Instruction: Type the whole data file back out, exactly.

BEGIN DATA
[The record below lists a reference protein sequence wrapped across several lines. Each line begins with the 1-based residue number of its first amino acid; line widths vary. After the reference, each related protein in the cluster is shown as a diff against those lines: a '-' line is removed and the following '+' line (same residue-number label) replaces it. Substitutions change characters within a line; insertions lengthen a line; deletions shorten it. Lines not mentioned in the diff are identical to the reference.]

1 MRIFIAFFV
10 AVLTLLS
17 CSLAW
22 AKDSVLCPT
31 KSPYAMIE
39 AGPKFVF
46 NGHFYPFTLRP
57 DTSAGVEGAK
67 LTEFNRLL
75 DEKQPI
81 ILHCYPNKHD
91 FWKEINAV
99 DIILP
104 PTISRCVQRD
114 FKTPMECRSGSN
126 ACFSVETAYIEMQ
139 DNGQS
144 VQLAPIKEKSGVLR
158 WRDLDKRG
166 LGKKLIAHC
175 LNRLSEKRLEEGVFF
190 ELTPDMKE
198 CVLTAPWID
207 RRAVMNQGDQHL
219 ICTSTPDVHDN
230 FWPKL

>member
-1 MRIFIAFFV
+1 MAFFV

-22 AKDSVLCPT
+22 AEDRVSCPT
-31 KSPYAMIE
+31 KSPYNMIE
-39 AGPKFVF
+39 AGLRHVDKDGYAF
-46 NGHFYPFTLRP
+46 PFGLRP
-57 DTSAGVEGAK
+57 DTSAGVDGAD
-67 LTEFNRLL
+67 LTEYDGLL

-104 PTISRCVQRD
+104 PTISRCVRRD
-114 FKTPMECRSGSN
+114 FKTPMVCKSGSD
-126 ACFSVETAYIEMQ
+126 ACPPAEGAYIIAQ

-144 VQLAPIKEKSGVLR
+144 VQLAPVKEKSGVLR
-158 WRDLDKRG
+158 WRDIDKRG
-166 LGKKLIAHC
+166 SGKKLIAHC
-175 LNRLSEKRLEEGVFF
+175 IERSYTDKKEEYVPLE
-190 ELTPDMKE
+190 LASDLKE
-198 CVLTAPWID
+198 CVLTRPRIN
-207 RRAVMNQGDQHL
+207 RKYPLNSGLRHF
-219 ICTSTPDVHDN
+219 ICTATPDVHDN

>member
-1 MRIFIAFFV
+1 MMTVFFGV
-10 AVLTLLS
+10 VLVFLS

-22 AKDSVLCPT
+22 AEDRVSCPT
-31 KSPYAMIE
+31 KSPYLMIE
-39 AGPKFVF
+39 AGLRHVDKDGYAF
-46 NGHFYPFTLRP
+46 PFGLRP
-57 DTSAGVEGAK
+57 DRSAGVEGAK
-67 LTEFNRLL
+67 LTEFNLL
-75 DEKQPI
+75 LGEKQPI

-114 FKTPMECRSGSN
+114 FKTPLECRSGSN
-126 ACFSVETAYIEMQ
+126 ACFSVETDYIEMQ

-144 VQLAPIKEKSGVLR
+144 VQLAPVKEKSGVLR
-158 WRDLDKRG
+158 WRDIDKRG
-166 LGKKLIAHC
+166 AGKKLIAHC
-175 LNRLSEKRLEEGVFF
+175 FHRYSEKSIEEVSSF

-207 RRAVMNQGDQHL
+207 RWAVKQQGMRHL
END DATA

[The record below lists a reference protein sequence wrapped across several lines. Each line begins with the 1-based residue number of its first amino acid; line widths vary. After the reference, each related protein in the cluster is shown as a diff against those lines: a '-' line is removed and the following '+' line (same residue-number label) replaces it. Substitutions change characters within a line; insertions lengthen a line; deletions shorten it. Lines not mentioned in the diff are identical to the reference.]

1 MRIFIAFFV
10 AVLTLLS
17 CSLAW
22 AKDSVLCPT
31 KSPYAMIE
39 AGPKFVF
46 NGHFYPFTLRP
57 DTSAGVEGAK
67 LTEFNRLL
75 DEKQPI
81 ILHCYPNKHD
91 FWKEINAV
99 DIILP
104 PTISRCVQRD
114 FKTPMECRSGSN
126 ACFSVETAYIEMQ
139 DNGQS
144 VQLAPIKEKSGVLR
158 WRDLDKRG
166 LGKKLIAHC
175 LNRLSEKRLEEGVFF
190 ELTPDMKE
198 CVLTAPWID
207 RRAVMNQGDQHL
219 ICTSTPDVHDN
230 FWPKL

>member
-1 MRIFIAFFV
+1 MAFFV

-22 AKDSVLCPT
+22 AEDRVSCPT
-31 KSPYAMIE
+31 KSPYNMIE
-39 AGPKFVF
+39 AGLRHVDKDGYAF
-46 NGHFYPFTLRP
+46 PFGLRP
-57 DTSAGVEGAK
+57 DTSAGVDGAD
-67 LTEFNRLL
+67 LTEYDGLL

-104 PTISRCVQRD
+104 PTISRCVRRD
-114 FKTPMECRSGSN
+114 FKTPMVCKSGSD
-126 ACFSVETAYIEMQ
+126 ACPPAEGAYIIAQ

-144 VQLAPIKEKSGVLR
+144 VQLAPVKEKSGVLR
-158 WRDLDKRG
+158 WRDIDKRG
-166 LGKKLIAHC
+166 SGKKLIAHC
-175 LNRLSEKRLEEGVFF
+175 IERSYTDKKEEYVPLE
-190 ELTPDMKE
+190 LASDLKE
-198 CVLTAPWID
+198 CVLTRPRIN
-207 RRAVMNQGDQHL
+207 RKYPLNSGLRHF
-219 ICTSTPDVHDN
+219 ICTATPDVHDN

>member
-1 MRIFIAFFV
+1 MMTVFFGV
-10 AVLTLLS
+10 VLVFLS

-22 AKDSVLCPT
+22 AEDRVSCPT
-31 KSPYAMIE
+31 KSPYLMIE
-39 AGPKFVF
+39 AGLRHVDKDGYAF
-46 NGHFYPFTLRP
+46 PFGLRP
-57 DTSAGVEGAK
+57 DRSAGVEGAK
-67 LTEFNRLL
+67 LTEFNLL
-75 DEKQPI
+75 LGEKQPI

-114 FKTPMECRSGSN
+114 FKTPLECRSGSN
-126 ACFSVETAYIEMQ
+126 ACFSVETDYIEMQ

-144 VQLAPIKEKSGVLR
+144 VQLAPVKEKSGVLR
-158 WRDLDKRG
+158 WRDIDKRG
-166 LGKKLIAHC
+166 AGKKLIAHC
-175 LNRLSEKRLEEGVFF
+175 FHRYSEKSIEEVSSF

-207 RRAVMNQGDQHL
+207 RWAVKQQGMRHL